Airbnb has backed down after being contacted by CBC about a Montreal woman who was charged $2,000 for damages to a rental property that she says her family didn’t cause.
Vanessa Angell rented the home in Grand Lake, N.S., for a week-long family holiday in August. It was occupied by Angell, her husband, their one-year-old son, her parents and her in-laws.
Around 45 minutes after checking out, they received a text from the owner asking about some damaged floorboards and water outside a basement bathroom.
The owner said his family has spilled water on the boards before and it had the same effect.
“Did water get spilled or did it just appear?” the owner texted. “I’d like to know before I start ripping up the floor boards looking for a leak.”
This photo shows the repair work underway in the basement of the home Vanessa Angell and her family rented through Airbnb. (Courtesy of Vanessa Angell)
Angell said nothing “out of the norm” happened during their stay, but she had noticed some bubbling on a couple of floorboards in the basement when they checked in.
“It was there the entire week, and it was there when we checked out,” she told CBC.
She also denied that any water was spilled.
Airbnb sides with owner
The situation escalated over the next week, with the owner demanding money to cover repairs and then finally saying he was going to file a claim with Airbnb.
“That seemed like the appropriate route to take,” Angell said. “We thought this is the way we should proceed.”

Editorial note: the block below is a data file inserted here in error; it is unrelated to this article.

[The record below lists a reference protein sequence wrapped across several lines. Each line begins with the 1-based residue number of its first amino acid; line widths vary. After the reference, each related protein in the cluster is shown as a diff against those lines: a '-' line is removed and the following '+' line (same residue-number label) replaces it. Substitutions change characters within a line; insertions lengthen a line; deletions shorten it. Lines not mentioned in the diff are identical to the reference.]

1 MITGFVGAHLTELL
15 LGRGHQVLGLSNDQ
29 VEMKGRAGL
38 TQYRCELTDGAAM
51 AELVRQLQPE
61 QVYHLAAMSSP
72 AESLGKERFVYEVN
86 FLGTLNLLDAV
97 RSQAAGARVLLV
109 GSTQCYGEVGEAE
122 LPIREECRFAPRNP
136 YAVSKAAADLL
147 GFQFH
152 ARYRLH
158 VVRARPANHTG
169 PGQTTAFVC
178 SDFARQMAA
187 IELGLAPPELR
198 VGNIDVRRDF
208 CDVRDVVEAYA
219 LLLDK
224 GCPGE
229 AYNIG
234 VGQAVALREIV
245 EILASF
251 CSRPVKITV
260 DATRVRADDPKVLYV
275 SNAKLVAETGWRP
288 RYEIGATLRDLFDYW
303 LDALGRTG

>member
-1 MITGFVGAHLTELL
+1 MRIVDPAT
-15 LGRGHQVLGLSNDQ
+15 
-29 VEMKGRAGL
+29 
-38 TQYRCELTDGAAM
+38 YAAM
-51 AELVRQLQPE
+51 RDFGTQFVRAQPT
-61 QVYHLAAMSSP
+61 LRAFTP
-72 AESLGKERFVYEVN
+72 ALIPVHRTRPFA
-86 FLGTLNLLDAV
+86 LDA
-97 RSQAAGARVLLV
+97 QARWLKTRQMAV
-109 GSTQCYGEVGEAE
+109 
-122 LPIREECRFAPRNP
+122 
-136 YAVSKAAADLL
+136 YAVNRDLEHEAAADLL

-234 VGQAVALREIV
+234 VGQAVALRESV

Within five days of the owner’s claim being filed, Angell received notice from Airbnb telling her she owed more than $5,000 for the cost of fixing the basement.
“They asked us for the total cost of his basement floor remodel, which was to tear up these laminate floors, bring up the padding, remove the drywall from the mouldings, dispose of the laminates and replace the floors,” Angell said.
Another angle of repairs underway in the basement of the Airbnb that Vanessa Angell rented. (Courtesy of Vanessa Angell)
A local contractor provided Angell’s family with an itemized list of the work to be done.
“We thought it was hilarious that it would come to this, that he’s trying to make us pay for his floors,” Angell said. “We thought it was crazy.”
Angell replied with a four-page letter to Airbnb’s ‘s Trust and Safety Department stating the damage was localized to one or two boards and that it was already present when they checked in.
She also provided a list of deficiencies with the house that they originally thought they would keep to themselves.
Airbnb replied to say Angell was instead on the hook for the $2,000 deductible on the owner’s household insurance.
The total would be charged to their credit card within 10 days if she didn’t pay immediately.
Get your insurance company involved, Angell learns
Angell said she now realizes she should have got her own homeowner’s insurance company involved immediately, a view that was echoed by the Insurance Bureau of Canada.
A spokesperson for the board told CBC that liability coverage is part of your homeowner’s or renter’s insurance policy.
So if anyone accuses you of damaging their property, contact your provider for advice.
“We would have been able to get them to inspect the property to figure out what exactly happened,” Angell said.
On Thursday, after being contacted by CBC about Angell’s case, Airbnb said it would get in touch with her.
In the end, the Airbnb told Angell it was dropping the $2,000 fee.